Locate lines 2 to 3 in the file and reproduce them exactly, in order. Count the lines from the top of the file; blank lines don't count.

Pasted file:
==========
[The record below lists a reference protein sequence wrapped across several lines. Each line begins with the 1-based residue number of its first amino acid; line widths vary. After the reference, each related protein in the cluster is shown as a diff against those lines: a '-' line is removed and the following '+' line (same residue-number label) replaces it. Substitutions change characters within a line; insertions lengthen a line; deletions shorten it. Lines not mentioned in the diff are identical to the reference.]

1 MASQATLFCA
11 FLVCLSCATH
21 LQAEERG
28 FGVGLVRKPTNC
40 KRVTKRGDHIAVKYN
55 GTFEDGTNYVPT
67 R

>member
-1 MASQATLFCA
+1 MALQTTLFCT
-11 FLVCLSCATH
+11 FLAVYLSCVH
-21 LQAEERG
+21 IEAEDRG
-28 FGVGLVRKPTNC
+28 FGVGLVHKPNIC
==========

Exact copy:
1 MASQATLFCA
11 FLVCLSCATH